“The speaker, of course, has no copyright in the matter; copyright is the right to multiply copies of some original, and there is no original here in respect of which he could have held any copyright.” 
The Court of Appeal arrived at a similar conclusion. Under the governing act copyright was conferred on ‘authors’ of ‘books’ and Lord Rosebery’s speech did not fall within such a category. The court re-emphasized the importance of fixation when it opined that Lord Rosebery “could have acquired copyright in it by putting it into writing”.  It, however, overturned the ruling of North J on separate grounds recognizing that the speech noted down and reproduced by the reporter did not originate from him. The court found normal reporting to not be included within the terms of ‘author’.  The court affirmed that the speech originated from the speaker and the reporter only “reproduced to the best of his ability not only the ideas expressed by the speaker, but the language in which the speaker expressed those ideas.” In conclusion ‘no rights whatsoever subsisted in the lectures as literary works’. 
House of Lords agreed with the Court of Appeal that in the absence of fixation no copyright subsisted in the speech in Lord Rosebery’s favour. However, identifying the ‘expression’ of the reporter as distinct from Lord Rosebery’s not in terms of high creativity standards but in terms of originating from the reporter, they concluded that the reporter was indeed the ‘author’ of the published news item. The Lords did not consider the job of the reporter as a mere mechanical job of taking down dictation but one which involved skill.  By virtue of the House of Lords judgment the copyright in speech vested in the agent who first reduced it to writing. In many ways this case made the procedural requirement of fixation the ‘be all and it all’ for copyright.  The absurdity of such a conclusion is best enunciated in Lord Robertson’s dissent:
“…if the owner of a phonograph publishes the speech as taken down by the phonograph he is the author of the report and entitled to copyright.”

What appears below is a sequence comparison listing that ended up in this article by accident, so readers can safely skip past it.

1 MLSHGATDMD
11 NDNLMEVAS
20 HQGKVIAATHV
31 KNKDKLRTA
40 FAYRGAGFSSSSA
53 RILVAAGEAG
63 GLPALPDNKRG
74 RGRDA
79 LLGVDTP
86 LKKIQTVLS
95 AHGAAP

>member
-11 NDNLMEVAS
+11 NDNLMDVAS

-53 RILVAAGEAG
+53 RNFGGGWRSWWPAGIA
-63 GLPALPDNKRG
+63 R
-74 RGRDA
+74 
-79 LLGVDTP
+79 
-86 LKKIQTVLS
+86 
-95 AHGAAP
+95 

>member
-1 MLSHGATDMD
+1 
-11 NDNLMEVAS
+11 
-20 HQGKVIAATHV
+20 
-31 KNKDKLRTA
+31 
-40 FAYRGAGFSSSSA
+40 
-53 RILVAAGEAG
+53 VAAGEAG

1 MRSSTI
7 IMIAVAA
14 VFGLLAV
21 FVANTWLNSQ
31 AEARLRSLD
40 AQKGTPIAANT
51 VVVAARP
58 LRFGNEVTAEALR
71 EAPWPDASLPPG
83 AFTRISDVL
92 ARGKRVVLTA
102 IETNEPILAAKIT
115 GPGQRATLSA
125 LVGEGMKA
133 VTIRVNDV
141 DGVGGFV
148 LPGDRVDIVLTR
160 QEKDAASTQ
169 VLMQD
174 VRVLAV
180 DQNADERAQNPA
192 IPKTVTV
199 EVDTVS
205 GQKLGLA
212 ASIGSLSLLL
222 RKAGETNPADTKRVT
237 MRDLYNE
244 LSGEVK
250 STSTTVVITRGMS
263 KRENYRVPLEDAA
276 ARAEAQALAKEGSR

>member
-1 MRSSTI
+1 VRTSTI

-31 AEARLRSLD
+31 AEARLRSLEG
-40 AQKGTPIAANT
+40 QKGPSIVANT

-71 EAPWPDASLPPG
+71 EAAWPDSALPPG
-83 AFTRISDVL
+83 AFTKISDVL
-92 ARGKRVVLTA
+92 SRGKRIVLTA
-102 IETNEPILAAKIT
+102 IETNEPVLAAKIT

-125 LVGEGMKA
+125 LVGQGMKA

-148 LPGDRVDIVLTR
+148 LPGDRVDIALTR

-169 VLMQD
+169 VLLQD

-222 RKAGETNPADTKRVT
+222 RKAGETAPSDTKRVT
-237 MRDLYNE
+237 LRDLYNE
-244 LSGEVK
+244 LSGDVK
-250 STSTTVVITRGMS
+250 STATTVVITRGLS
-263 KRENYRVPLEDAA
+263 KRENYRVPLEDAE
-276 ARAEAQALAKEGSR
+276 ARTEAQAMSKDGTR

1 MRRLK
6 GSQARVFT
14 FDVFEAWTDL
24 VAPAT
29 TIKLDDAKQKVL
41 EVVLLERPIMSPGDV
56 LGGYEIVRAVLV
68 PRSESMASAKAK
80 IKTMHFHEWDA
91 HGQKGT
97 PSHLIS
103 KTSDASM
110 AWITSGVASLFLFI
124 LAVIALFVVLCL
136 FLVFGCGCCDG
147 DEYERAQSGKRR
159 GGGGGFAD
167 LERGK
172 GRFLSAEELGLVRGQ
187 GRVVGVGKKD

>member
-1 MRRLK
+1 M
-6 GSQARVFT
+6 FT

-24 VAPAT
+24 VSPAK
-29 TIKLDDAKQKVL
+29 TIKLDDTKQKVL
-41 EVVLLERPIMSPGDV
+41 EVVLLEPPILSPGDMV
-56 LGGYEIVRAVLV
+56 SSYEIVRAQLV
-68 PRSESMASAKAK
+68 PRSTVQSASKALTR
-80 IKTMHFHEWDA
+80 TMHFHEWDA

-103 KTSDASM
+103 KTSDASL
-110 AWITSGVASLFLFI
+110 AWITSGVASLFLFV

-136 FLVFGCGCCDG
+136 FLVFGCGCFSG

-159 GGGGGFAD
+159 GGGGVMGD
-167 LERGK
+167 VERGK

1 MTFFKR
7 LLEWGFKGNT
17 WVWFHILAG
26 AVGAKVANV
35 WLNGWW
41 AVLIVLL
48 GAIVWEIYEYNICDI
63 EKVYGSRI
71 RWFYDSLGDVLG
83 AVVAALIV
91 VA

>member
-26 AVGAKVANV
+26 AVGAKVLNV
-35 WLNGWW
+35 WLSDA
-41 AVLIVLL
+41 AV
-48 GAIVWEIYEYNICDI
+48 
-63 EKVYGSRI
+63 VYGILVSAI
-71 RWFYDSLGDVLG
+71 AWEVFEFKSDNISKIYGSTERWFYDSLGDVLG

Walter v. Lane is still considered a good precedent in law, even though the then governing Act was replaced by 1911 Copyright Act, materially.  It has been followed in Express Newspapers v News  and Sawkins v Hyperion Records Ltd  , most notably.
In the years succeeding Walter v. Lane several copyright legislations were enacted and repealed. The final position, prior to the current copyright act of UK was enforced, was summed up by the 1977 Whitford Copyright Committee, which reported that:
“Speeches and lectures delivered extempore do not acquire copyright unless and until fixed… We think it would be right to make it clear that, as and when [speeches and lectures are] fixed, albeit by someone else, a copyright in the material should be created which will vest in the speaker.”
Further, the Committee recommended that there ought also to be: a separate copyright in the recording or transcript as such, whether or not made with the consent of the speaker, such copyright to vest in the maker of the recorded version.
Some commentators take this conclusion of the Committee to mean a rejection of Walter v. Lane.  However, it must be remembered, that the report did underline the requirement of fixation.
Consistent with the recommendations of the Whitford Committee the Copyright Act, 1988 defines, “literary work” as “any work, other than a dramatic or musical work, which is written, spoken or sung”. The role of fixation is well entrenched in § 3(2) which states that:
“Copyright does not subsist in a literary, dramatic or musical work unless and until it is recorded, in writing or otherwise; and references in this Part to the time at which such a work is made are to the time at which it is so recorded.”
It also impliedly allows for the possibility of existence of two distinct copyrights, the second one in the ‘record as distinct from the work recorded.’  This is because the language of the § is inconclusive and leaves scope for interpretation.
The question of whether the reporter does or should get a copyright in the reported text is a question distinct from question of whether there is any copyright is speech and would not be addressed here. It may only be relevant in case it were to preclude the possibility of excluding copyright in speech; however that does not appear to be the case.